Growth vs. Risk in the Travel Industry

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Online travel bookings are flying high
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In 2014, global digital
bookings were already

But by 2020, they’re
projected to reach

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Travelers’ expectations are rising

Today’s travel companies win by providing...

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  • Convenience
  • Simple, streamlined checkout
  • Mobile-friendly experience
  • Last-minute bookings
  • Flexibility
  • Innovative products
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Of U.S. travel sales were
made on mobile in 2017

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Of mobile hotel bookings are
made within 1 day of a stay

“Consumers want authenticity, personalization, removal of friction, and on-demand functionality in their travel experiences.”
2017 Travel & Hospitality Industry Outlook

How do you deliver outstanding experiences without inviting fraud?
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Cost of payment fraud to the airline industry each year

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Of travel agency revenue is used to manage fraud

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Of businesses worry about preventing fraud without turning away good customers

Today’s travel companies are worried about…

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  • Account takeover
  • Payment fraud
  • False positives (customer insult)
  • Risk of moving into new markets
  • Staying ahead of changing fraud tactics
  • Delivering on travelers’ high expectations
How fraud happens in travel

Online bookings are a hot target for fraudsters because they:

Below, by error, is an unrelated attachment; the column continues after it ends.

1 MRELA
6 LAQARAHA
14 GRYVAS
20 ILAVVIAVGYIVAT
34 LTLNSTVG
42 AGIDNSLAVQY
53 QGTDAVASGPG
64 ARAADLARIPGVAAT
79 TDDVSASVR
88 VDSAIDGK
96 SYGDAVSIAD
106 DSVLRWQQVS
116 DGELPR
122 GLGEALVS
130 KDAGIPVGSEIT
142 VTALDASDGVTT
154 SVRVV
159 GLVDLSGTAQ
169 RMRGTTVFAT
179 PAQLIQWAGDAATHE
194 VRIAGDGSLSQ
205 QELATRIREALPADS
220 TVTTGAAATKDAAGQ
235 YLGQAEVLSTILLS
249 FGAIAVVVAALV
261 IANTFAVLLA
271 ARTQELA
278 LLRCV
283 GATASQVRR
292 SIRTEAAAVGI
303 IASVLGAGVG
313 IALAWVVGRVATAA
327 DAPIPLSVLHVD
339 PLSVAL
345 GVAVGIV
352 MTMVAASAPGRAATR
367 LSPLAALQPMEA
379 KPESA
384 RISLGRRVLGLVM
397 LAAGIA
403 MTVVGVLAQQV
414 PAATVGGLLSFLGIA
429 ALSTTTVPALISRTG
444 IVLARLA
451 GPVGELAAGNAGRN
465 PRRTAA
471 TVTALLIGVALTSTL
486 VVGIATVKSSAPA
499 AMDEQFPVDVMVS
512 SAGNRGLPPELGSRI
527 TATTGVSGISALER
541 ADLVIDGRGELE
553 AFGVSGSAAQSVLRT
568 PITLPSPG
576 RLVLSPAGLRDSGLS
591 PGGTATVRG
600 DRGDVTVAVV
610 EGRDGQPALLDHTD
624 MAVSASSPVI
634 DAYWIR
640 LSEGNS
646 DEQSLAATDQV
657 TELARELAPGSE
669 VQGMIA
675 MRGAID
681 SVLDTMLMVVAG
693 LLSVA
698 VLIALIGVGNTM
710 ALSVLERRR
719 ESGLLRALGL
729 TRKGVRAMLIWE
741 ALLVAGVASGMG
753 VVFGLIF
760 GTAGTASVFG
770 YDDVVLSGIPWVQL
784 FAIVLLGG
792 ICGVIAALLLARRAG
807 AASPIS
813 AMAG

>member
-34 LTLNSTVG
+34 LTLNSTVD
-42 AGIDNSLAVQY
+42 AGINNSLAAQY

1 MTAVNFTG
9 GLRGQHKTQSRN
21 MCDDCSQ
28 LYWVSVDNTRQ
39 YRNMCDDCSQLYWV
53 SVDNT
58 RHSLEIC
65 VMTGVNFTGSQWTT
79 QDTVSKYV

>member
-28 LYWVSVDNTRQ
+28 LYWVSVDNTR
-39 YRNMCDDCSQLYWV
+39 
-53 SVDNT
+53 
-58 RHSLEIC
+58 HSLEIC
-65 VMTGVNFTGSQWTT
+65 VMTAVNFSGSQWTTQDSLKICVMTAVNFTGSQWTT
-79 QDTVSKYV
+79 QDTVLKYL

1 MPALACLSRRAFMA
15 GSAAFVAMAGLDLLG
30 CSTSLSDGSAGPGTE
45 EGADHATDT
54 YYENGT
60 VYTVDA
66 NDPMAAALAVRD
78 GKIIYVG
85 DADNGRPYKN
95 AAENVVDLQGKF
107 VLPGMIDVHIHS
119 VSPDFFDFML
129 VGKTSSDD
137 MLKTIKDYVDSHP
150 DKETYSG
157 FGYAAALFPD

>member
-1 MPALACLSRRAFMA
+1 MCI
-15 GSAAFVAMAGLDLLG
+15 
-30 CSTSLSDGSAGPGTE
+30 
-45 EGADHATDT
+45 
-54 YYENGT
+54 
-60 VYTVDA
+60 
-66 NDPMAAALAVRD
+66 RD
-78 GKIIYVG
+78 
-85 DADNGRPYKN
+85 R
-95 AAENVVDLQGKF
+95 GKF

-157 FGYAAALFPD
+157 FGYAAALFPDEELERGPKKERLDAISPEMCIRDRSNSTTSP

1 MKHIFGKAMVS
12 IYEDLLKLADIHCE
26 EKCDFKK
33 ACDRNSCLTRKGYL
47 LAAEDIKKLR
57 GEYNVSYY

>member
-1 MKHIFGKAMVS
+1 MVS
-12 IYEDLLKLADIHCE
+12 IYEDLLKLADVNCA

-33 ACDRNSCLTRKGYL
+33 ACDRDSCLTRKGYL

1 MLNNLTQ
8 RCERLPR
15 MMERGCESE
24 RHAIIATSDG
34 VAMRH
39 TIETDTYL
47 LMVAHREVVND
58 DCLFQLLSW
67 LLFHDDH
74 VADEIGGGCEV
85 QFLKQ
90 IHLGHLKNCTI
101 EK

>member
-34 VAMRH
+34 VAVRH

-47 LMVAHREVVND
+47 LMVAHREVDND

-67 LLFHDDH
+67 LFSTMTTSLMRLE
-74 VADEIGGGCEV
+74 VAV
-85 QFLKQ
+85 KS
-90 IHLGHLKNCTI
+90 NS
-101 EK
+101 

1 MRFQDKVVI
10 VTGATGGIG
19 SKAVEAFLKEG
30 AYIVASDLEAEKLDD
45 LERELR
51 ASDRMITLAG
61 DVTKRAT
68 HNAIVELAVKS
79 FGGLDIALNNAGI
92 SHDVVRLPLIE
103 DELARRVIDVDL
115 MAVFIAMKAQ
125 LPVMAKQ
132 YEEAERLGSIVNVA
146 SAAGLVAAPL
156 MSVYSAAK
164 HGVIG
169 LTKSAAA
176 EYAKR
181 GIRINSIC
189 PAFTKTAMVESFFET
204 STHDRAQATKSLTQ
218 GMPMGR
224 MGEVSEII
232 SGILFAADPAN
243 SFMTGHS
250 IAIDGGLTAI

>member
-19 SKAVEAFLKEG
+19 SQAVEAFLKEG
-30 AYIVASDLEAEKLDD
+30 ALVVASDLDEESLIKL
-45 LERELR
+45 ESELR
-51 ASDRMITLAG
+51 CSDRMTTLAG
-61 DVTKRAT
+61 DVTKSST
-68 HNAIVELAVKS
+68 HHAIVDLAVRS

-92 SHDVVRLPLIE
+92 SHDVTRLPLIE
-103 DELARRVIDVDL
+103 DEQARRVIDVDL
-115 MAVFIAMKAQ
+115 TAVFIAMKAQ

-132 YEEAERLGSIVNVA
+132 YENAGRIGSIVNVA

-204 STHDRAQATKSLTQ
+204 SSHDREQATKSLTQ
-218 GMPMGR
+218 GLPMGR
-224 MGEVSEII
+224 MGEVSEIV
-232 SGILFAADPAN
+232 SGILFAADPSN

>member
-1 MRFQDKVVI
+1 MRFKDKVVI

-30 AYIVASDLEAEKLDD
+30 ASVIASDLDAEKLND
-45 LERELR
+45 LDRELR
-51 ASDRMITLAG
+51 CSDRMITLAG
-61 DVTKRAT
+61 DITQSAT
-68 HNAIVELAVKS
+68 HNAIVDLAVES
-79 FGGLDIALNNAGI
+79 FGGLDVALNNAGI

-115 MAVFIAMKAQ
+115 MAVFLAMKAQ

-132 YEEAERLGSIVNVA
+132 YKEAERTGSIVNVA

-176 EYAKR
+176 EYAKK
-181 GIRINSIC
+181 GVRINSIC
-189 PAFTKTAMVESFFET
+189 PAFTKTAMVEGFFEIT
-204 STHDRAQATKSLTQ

Often involve third parties

Fraudsters can pose as travel agencies to scam real travelers.

Are intangible

Bookings don’t need to be picked up, or resold like a physical item.

Are high-ticket items

The average price of a fraudulent booking is $283-$588, so a fraudster's payoff is lucrative.

Are perishable and happen fast

A booking can expire in mere hours, so companies are racing against the clock to detect and block a bad purchase.

Signals of travel fraud

How can you tell a legitimate traveler from a fraudster?

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A legitimate traveler will probably…

  • Do multiple searches, spending time comparing a bunch of different options.
  • Return to the site several times, or forward a suggested itinerary to a friend.
  • Take hours to complete a purchase from initial thought to final order.
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Fraudsters behave differently. They might...

  • Buy tickets close to the departure date.
  • Change their tickets close to the departure time.
  • Purchase tickets with multiple stopovers, but other legs of the journey are canceled.
  • Use a single card with multiple travelers connected.

Common tactics used by travel fraudsters

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  • IP masking
  • Fake email addresses
  • Account takeover

The average price of a fraudulent travel booking

Machine learning can separate fraudsters from real travelers

It’s only when you apply behavioral analysis on a large scale, looking at all of a user’s activity and all activity of users across the travel industry, that you can get an accurate picture of whether someone is truly who they say they are.

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At Sift Science, we have over 16,000 signals we look at to identify fraud. Here are just a few examples:

  • Account age
  • Time until event
  • Seat selection
  • Order size
  • Destination
  • Buyer location
  • Device type / ID
  • Fare class

Sources: Statista, eMarketer, Zozi, IATA, Phocuswright, Sift Science

Download our ebook on Fraud in the Travel Industry

Read this Ebook to find out:

  • Top fraud challenges faced by travel companies
  • The pros and cons of common approaches to preventing fraud
  • Why innovative travel companies are employing machine learning to fight fraud

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